From EVs in the Aftermarket to Advocacy in Washington: A conversation with AASA’s Paul McCarthy
Friday, December 02, 2022
AAPEX Live 2022 Coverage
Just before the ribbon was cut and the upper lobby of the The Venetian Convention and Expo Center was packed full of AAPEX attendees catching up over cocktails, Paul McCarthy, president and CEO, Automotive Aftermarket Suppliers Association, sat down to talk about aftermarket trends, the changing industry landscape and the role everyone plays in automotive aftermarket advocacy.
AAPEX Live: Hi Paul, thanks for taking the time. AAPEX 2022 is getting rolling, registration lines are filling up outside. What are you most excited about as we look at going into it?
McCarthy: Most exciting is the market and how amazing the aftermarket has been. Our industry has just gone from strength to strength to strength. We are so resilient.You see it at the show with the buyers back in force, exhibition space is filled up, and there’s a great buzz.
Another thing is that we had this era when we were all trying to travel less, but having a place where everyone [can be] together and you can get all your business done makes AAPEX even more valuable than it was before all this disruption with the pandemic.
Something else I’m looking forward to is that, as manufacturers, we love influencing the folks who actually make the purchase decisions. Having Auto Value and Bumper to Bumper attendees is so exciting for us. We can show them fantastic aftermarket products.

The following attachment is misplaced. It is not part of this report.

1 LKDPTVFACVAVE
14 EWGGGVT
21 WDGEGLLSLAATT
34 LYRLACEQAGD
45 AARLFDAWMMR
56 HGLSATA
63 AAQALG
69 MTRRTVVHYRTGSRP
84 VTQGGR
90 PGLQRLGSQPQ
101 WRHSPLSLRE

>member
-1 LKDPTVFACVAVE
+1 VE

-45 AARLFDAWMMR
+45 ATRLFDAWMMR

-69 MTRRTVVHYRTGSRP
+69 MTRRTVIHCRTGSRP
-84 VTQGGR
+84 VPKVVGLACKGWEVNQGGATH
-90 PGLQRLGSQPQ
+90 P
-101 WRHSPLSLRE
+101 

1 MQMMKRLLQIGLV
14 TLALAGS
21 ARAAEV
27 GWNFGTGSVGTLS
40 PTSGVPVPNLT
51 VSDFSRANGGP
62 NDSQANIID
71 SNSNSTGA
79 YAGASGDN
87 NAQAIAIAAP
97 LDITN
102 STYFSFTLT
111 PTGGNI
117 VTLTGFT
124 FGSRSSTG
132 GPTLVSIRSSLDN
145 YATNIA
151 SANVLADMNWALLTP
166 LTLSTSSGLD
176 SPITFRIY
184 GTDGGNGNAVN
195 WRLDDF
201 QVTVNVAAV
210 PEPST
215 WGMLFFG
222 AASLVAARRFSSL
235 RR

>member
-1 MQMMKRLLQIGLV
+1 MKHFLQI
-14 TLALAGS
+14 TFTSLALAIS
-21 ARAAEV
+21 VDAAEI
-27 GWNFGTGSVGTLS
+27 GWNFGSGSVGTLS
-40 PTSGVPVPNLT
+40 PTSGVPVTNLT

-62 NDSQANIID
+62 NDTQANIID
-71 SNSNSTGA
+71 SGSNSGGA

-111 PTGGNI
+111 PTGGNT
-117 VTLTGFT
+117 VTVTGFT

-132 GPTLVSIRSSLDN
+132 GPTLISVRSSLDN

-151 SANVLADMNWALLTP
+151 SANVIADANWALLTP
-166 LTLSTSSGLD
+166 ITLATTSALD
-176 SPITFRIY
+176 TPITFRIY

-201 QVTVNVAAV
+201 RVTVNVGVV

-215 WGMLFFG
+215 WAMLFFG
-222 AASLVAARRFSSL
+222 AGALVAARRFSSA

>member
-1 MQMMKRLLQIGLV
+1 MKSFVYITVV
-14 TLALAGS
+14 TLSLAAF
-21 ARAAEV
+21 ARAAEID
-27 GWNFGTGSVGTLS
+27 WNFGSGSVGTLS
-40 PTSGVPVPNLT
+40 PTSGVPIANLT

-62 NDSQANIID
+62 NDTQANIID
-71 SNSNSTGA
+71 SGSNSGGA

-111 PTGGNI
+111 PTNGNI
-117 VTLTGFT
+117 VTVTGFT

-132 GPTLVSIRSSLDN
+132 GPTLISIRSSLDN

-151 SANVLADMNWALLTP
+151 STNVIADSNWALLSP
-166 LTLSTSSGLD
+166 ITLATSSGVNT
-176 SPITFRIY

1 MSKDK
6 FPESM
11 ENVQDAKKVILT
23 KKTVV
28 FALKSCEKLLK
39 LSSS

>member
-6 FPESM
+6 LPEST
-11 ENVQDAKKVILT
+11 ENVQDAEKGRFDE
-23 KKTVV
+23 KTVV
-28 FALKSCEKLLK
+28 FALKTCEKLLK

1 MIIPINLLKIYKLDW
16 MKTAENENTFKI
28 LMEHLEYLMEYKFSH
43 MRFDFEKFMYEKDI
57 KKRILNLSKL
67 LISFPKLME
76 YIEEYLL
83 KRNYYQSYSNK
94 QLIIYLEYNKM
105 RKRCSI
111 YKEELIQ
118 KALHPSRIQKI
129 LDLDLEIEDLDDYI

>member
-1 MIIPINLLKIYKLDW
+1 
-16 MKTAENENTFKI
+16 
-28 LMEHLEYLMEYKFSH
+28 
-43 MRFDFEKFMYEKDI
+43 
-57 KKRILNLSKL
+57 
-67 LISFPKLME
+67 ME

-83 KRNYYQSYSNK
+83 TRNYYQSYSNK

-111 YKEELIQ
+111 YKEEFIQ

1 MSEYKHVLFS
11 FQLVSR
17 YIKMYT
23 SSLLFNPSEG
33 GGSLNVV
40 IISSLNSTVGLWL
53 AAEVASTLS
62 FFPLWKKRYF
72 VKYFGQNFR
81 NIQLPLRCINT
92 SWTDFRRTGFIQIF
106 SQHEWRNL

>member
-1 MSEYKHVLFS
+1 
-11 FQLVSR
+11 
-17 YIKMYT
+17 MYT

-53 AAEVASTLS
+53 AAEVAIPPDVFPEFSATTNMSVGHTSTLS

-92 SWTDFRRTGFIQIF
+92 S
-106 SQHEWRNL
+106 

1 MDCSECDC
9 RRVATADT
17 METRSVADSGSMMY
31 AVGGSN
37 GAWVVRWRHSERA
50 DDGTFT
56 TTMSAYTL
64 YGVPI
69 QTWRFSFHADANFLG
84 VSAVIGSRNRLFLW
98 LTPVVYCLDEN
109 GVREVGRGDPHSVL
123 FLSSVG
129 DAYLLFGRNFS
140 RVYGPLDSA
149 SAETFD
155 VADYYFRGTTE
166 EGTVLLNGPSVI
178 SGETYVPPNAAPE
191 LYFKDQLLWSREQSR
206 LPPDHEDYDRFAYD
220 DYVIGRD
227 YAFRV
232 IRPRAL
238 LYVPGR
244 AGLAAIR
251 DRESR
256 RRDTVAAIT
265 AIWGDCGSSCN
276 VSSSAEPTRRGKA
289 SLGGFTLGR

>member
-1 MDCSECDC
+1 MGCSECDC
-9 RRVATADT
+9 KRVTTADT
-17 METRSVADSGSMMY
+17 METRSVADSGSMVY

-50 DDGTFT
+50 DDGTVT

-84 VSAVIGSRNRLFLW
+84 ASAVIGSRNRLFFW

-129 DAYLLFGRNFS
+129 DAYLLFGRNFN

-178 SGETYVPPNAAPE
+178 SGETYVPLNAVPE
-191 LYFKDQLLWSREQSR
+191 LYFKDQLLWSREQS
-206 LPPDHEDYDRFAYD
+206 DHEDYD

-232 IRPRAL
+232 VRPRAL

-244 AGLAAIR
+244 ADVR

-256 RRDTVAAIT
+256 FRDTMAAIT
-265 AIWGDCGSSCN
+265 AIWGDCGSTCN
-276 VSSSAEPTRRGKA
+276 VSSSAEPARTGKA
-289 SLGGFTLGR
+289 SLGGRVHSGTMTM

AAPEX Live: Technology’s impact on the aftermarket is shaping up to be a huge topic this year. What big opportunities do you see technology opening up in the aftermarket and what advice would you give to people who want to learn more about them?
McCarthy: Seeing and experiencing new technology makes it more approachable. If you go to AAPEX even five years ago, people were apprehensive of new technology. There was a bit of fear there: What does this mean for the aftermarket? The view, at that time, was that this was a threat. I think that viewpoint has shifted and now it’s about opportunity, but there are still people who are nervous. The way to overcome that is to see the product; see all of our members who have fantastic solutions that are sitting in their booth. That is so important.
To experience it, that’s why we have Joe’s Garage. I’m a car geek, and so I just love that area with the lifts on the show floor; I was looking at one of the ADAS calibration systems down there and it gave me a whole different comfort level. It’s becoming more important for shops to learn and be prepared for these new opportunities that are coming via technology because, make no mistake–we are now a technology industry.
Of course there’s a lot of talk about EVs, but we shouldn’t lose sight of the revolution happening now: ADAS. We released a big study for our members this past spring that estimated more than a billion dollars in replacement part sales for ADAS by 2030. That’s between collision, mechanical, and replacement. This is a real growth sector. We have the solutions, we have the technology, we have the calibration.